In use, an individual first determines what length they would like to measure an article to and then inputs that length onto the dial of the present invention. The desired length can be determined, for example, by either measuring a corresponding article that the next article to be measured must match with, or in a number of other ways. The user inputs the pre-determined length by rotating the wheels of the dial around until the numeral depicted on each of the wheels together correspond the pre-determined number. The number is then saved on the exterior face of the device so that if the user forgets the length between when the particular number is determined and when the user goes to make his measurement, the saved number will serve as a reminder to avoid any potential mistakes or the need to re-determine the particular length. The user is then free to measure the present article with the dial serving as a reminder of the length. After the measurement is made, the user is free to rotate the dials to correspond to the next length to be measured and repeat the process. Overall, the present invention provides a novel and unique device for quickly and simply storing a single measurement value in order to avoid issues with forgetting or misremembering the given measurement.
 Overall the present invention provides a tape measure that provides all of the features traditionally associated with tape measures, such as a retractable and extensible measurement tape, a locking mechanism, and a belt clip, combined with a simple means for recording measurements. The rotatable dial mechanism is designed to be user-friendly and simple to use on a worksite and if the user is wearing work gloves. The dial mechanism further provides an easy-to-read means storing individual measurements values for recall at a later time in a reusable manner.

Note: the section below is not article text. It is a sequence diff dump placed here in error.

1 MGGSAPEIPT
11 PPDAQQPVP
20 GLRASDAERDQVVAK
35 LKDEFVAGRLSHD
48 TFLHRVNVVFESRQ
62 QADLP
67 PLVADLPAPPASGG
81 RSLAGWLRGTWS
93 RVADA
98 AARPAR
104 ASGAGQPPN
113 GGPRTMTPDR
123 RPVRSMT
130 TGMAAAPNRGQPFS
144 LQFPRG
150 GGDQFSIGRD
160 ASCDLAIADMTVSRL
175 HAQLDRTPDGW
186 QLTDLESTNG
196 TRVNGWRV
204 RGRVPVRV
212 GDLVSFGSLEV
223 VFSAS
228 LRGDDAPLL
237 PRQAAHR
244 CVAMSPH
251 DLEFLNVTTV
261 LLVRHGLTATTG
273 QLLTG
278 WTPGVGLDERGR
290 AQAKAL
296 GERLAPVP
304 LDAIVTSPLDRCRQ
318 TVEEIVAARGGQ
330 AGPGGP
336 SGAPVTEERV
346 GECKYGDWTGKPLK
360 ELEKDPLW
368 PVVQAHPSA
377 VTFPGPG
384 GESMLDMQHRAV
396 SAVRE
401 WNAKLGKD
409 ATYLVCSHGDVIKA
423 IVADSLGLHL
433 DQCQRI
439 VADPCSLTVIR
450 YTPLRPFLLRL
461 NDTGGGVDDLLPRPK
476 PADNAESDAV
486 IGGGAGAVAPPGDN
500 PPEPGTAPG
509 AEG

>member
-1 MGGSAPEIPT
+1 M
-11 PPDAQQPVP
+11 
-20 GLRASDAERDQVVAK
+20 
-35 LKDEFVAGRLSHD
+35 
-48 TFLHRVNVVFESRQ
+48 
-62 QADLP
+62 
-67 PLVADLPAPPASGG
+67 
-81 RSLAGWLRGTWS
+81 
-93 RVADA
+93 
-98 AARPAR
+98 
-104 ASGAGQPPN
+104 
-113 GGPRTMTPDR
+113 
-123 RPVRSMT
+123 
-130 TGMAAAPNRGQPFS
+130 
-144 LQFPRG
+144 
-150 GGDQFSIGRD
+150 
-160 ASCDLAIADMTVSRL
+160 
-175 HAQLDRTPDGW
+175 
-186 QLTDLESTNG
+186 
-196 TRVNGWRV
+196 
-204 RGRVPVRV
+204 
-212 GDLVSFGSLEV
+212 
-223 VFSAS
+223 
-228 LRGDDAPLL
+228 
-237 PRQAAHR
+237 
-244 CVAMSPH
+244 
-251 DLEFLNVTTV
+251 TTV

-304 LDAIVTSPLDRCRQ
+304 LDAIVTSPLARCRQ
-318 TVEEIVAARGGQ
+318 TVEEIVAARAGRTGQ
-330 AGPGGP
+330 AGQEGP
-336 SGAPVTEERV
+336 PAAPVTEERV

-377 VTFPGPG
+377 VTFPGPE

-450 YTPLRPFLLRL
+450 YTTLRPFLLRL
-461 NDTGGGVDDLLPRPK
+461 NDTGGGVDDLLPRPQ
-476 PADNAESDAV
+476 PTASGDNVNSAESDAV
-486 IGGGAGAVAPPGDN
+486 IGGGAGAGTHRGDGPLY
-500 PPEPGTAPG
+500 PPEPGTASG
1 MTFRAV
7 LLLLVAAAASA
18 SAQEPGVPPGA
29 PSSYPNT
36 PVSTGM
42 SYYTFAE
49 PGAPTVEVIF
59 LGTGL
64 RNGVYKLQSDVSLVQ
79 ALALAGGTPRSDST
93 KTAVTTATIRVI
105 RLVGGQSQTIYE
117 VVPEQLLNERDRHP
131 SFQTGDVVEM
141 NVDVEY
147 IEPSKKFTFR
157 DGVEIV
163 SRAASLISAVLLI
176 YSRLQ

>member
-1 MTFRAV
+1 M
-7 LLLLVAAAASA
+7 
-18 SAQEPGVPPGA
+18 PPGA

It is therefore submitted that the instant invention has been shown and described in what is considered to be the most practical and preferred embodiments. It is recognized, however, that departures may be made within the scope of the invention and that obvious modifications will occur to a person skilled in the art. With respect to the above description then, it is to be realized that the optimum dimensional relationships for the parts of the invention, to include variations in size, materials, shape, form, function and manner of operation, assembly and use, are deemed readily apparent and obvious to one skilled in the art, and all equivalent relationships to those illustrated in the drawings and described in the specification are intended to be encompassed by the present invention.
 Therefore, the foregoing is considered as illustrative only of the principles of the invention. Further, since numerous modifications and changes will readily occur to those skilled in the art, it is not desired to limit the invention to the exact construction and operation shown and described, and accordingly, all suitable modifications and equivalents may be resorted to, falling within the scope of the invention.